Antidepressants … are a critical intervention for millions of people experiencing the debilitation of depression, and can be life-saving.
The surprises keep coming, because the one thing we certainly do know about antidepressants is that as the consumption of these drugs has risen steadily (from 1% of adults in this country in 1990 to about 14% today), so too has the rate of suicide and the rates of people on disability pensions for depression. Bob Whitaker has given these figures in graphic form in a recent post on Mad In America, which I recommend. This would appear to be a classic example of what the author Kingsley Amis had in mind when he pronounced “More means worse.” The more drugs people take, the worse the outcome. In fact, The Economist (Too many people take too many pills paywall) this week carried an article on polypharmacy in the elderly, warning that perhaps it wasn’t such a great idea after all. So it’s interesting to see that Insel’s crusade to turn psychiatry into a biological science is bearing some fruit, if not quite the ones Hickie was hoping for, but first, a quote from an expert. The remarkable American comic, Groucho Marx, said: “Sincerity is everything in business. If you can fake that, you’re made.”
A report in the drug-company financed newsletter, Psychiatric Times, announced that the “unmet need” of a drug to control agitation in Alzheimer’s Dementia (AD) is moving through the testing and approval process: “If approved, (brexpiprazole) will be the first FDA-approved treatment for agitation associated with Alzheimer dementia in the United States.” This drug is derived from the antipsychotic aripiprazole, essentially what is called a “me-too” drug, meaning the manufacturers have tweaked the molecule a bit to get a new patent.
With what they call the “rapidly-ageing baby boomer population,” the numbers of sufferers in the US will swell from about 6million now to 13million by 2050 (I’ve never understood that expression; as a card-carrying boomer, called a Seniors Card here, I’m ageing at about the same rate as I always have, roughly one year every twelve months, but that’s statistics for you). Assuming one Alzheimer’s patient in four is deemed agitated, that’s a pretty substantial market. Of course, if the drug becomes available, that number will double overnight because that’s the effect drugs have on symptoms: if you find a cure, a disease will develop to use it.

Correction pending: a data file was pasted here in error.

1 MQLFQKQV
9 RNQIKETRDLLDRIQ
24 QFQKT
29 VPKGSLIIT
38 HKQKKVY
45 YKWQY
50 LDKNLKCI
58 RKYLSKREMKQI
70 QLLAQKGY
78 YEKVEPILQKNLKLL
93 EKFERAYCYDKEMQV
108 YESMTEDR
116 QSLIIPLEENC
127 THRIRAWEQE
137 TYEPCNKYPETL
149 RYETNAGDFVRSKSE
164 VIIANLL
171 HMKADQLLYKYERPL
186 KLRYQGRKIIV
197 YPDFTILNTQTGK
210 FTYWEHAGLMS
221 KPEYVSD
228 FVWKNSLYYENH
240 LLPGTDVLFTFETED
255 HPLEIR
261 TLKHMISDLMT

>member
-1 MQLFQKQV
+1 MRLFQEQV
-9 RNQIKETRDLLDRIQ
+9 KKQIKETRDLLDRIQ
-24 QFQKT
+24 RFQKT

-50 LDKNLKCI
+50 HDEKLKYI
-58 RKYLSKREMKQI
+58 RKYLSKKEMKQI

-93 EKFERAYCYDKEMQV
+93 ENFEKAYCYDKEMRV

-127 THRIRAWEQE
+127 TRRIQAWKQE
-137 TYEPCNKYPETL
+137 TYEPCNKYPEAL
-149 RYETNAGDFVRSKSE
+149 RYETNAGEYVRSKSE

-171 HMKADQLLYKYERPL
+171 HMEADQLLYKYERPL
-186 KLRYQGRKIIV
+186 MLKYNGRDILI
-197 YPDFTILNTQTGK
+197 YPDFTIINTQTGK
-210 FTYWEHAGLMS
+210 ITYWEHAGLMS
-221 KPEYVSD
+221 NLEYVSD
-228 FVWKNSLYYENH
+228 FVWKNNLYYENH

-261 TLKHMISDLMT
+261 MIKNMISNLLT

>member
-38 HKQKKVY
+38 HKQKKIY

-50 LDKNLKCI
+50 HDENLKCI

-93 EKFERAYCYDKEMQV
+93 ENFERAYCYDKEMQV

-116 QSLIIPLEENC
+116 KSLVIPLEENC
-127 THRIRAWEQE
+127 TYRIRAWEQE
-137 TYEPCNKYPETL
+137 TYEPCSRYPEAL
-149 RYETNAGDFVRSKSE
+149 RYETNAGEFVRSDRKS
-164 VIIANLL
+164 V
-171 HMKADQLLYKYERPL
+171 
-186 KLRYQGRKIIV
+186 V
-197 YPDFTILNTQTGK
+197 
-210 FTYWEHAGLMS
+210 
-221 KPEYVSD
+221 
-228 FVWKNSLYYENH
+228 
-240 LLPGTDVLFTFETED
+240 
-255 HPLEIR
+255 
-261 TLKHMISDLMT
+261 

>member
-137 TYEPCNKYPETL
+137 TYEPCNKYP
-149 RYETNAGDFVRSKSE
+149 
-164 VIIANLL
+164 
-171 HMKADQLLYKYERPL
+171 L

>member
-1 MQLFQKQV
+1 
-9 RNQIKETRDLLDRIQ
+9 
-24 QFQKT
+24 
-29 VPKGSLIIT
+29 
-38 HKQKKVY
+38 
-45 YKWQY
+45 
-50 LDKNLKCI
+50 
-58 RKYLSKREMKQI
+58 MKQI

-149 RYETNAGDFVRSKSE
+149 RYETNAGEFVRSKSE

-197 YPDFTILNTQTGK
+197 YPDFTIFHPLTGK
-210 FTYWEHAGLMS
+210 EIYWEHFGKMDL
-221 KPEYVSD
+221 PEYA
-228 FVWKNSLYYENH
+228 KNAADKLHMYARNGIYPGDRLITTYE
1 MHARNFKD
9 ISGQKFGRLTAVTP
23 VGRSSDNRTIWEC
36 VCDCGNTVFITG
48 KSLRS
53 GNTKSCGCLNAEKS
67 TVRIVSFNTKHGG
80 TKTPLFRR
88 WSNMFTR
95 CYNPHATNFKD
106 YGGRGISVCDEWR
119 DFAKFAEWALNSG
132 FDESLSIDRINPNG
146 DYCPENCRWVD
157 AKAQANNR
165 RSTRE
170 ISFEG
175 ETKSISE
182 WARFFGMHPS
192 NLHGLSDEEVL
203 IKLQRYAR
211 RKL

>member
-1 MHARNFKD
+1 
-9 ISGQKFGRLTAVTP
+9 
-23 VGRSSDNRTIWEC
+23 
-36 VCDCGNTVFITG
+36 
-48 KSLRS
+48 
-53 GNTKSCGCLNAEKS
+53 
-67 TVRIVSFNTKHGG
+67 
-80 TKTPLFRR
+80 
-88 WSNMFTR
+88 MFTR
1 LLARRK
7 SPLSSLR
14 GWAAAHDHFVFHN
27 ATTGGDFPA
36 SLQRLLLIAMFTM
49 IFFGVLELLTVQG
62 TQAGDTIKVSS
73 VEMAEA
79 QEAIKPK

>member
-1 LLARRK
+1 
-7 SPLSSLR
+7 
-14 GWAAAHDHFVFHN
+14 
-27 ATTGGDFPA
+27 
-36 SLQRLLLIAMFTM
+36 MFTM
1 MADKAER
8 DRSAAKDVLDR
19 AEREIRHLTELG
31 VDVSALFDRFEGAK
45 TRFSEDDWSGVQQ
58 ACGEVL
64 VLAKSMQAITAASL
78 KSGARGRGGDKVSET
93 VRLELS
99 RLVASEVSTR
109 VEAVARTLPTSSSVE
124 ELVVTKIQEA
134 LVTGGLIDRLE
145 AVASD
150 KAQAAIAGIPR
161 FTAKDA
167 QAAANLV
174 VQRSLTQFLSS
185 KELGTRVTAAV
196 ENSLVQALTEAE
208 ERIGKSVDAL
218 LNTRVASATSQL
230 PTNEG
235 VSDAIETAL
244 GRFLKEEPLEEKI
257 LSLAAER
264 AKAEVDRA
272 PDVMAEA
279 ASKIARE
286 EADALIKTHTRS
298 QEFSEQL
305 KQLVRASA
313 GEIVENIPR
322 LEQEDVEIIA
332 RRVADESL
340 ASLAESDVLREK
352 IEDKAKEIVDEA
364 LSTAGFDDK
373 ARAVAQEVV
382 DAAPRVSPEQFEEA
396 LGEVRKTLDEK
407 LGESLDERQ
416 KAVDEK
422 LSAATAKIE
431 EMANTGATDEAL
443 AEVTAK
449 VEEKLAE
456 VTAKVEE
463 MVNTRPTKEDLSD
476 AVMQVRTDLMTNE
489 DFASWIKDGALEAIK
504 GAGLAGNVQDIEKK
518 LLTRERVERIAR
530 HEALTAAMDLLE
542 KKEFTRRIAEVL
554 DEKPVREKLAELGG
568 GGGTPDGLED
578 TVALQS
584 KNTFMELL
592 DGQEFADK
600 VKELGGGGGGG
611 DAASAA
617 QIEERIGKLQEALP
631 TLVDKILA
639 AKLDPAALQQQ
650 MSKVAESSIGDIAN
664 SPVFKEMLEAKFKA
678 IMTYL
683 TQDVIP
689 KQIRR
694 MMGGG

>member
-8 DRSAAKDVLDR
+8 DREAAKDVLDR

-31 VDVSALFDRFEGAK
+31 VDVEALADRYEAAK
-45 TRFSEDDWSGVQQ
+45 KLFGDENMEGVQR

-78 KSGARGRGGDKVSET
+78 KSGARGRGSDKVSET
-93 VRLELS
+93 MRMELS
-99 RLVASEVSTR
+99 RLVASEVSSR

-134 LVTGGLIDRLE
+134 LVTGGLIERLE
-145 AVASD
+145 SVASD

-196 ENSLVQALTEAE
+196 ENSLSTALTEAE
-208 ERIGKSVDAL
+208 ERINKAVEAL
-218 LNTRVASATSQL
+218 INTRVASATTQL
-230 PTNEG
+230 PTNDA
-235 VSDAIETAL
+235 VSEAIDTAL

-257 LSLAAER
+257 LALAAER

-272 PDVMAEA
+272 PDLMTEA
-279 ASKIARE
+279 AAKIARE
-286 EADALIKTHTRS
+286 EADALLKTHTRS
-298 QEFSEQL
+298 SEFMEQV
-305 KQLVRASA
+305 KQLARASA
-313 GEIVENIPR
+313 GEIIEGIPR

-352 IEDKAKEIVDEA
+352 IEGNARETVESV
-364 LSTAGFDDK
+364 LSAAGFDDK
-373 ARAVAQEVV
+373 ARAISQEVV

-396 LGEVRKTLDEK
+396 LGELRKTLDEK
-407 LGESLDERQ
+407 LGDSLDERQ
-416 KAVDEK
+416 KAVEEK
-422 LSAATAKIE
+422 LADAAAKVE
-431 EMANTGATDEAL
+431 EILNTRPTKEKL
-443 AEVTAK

The cost of brexpiprazole in the US is currently US$1,504 per script of 30 tablets, barely a month’s supply. That’s US$18,000 a year, so for 1.5m patients, we’re looking at serious money, say US$27billion a year in sales for “the first drug for agitation in AD.” Now that’s a bit strange because I recall from the early 1970s that, in pericyazine, we had a very good drug for agitation and/or aggression in brain-damaged and dementing patients. Pericyazine is related to the phenothiazine antipsychotics and was discovered in about 1960 but it was quite weak so it was rarely used for psychosis. However, being weak meant it was ideal for the elderly. They started on 3 tablets a day, and after a week or so, it could be reduced to two a day, and eventually to one, with minimal side effects. Apart from the fact that granny was a lot more settled and cheerful, relatives could usually not tell she was taking it.
The cost of pericyazine in Australia varies a bit but it’s about $25 for 100 tablets, a month’s supply or more. Oddly enough, it’s available in just about every country in the world but it isn’t approved for sale in the US. That’s because no drug company has applied to the FDA to list it. So they don’t approve the cheap drug that works but they are thrilled to approve an outrageously expensive drug, just as long as Medicare US pays for it. Oh, and side effects of brexpiprazole include akathisia (severe agitation), weight gain and “impaired impulse control” (usually known as aggression).
So one thing is critical, which goes back to Bro. Groucho’s comment above: In that bastion of free enterprise and sincere antisocialism, if you can get the government to pay for your product, you’re made. Unless the manufacturers can convince Medicare US to pay for brexpiprazole, it won’t sell, which is perhaps why they’re calling it “the first drug for agitation in AD.” That’s “first in the USA.” Not everywhere else. And, of course, as soon as it’s approved in the US, the pressure will be on every other government in the world to approve it, too.
What does this add up to? I think we are seeing a major change in the drug companies and their hired hands in psychiatry. Having long ago discarded the idea that mental disorder is mental in origin, they are slowly realising they don’t actually know anything about the brain. Their research pipelines are empty, and the patents on their old, toxic drugs are running out. So they are developing new “diseases” which require hugely expensive new drugs for governments to fund. Which, of course, amounts to new diseases for old drugs.
1. Moncrieff, J., Cooper, R.E., Stockmann, T. et al. (2022) The serotonin theory of depression: a systematic umbrella review of the evidence. Mol Psychiatry Published online July 20th 2022. https://doi.org/10.1038/s41380-022-01661-0
2. McLaren N (2011). Cells, circuits and syndromes. A critique of the NIMH Research Domain Criteria project. Ethical Human Psychology and Psychiatry 13: 229-236